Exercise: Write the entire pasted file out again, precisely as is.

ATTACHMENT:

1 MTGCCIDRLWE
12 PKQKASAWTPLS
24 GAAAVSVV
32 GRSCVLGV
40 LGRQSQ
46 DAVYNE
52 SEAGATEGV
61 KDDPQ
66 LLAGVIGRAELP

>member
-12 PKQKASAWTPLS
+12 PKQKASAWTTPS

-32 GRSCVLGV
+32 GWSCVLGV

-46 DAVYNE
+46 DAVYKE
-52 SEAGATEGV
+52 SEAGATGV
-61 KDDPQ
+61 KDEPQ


1 MTGCCIDRLWE
12 PKQKASAWTPLS
24 GAAAVSVV
32 GRSCVLGV
40 LGRQSQ
46 DAVYNE
52 SEAGATEGV
61 KDDPQ
66 LLAGVIGRAELP

>member
-12 PKQKASAWTPLS
+12 PKQKASAWTTPS

-32 GRSCVLGV
+32 GWSCVLGV

-46 DAVYNE
+46 DAVYKE
-52 SEAGATEGV
+52 SEAGATGV
-61 KDDPQ
+61 KDEPQ